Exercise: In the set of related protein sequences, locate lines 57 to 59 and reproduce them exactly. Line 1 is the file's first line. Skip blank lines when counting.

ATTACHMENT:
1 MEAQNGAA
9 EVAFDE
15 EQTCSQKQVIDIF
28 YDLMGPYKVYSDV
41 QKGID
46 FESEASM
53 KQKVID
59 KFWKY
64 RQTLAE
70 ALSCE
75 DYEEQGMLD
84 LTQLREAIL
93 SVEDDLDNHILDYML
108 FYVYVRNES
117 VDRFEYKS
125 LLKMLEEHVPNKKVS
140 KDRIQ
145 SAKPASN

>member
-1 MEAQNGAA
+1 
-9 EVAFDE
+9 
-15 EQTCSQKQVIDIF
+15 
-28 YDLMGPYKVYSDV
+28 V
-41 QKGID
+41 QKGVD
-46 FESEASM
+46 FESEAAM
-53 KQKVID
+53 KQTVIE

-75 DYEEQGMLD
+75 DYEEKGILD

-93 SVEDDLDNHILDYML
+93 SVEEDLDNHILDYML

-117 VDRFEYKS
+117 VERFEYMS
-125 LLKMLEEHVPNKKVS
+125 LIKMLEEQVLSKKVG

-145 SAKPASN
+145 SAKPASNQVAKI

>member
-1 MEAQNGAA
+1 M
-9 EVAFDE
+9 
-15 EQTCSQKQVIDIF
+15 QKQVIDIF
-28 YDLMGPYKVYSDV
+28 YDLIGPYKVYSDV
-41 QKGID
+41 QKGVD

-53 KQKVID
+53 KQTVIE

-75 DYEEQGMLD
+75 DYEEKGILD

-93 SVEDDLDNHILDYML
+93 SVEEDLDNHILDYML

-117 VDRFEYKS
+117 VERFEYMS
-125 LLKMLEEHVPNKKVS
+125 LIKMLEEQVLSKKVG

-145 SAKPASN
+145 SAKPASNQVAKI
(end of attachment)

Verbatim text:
-75 DYEEQGMLD
+75 DYEEKGILD

-93 SVEDDLDNHILDYML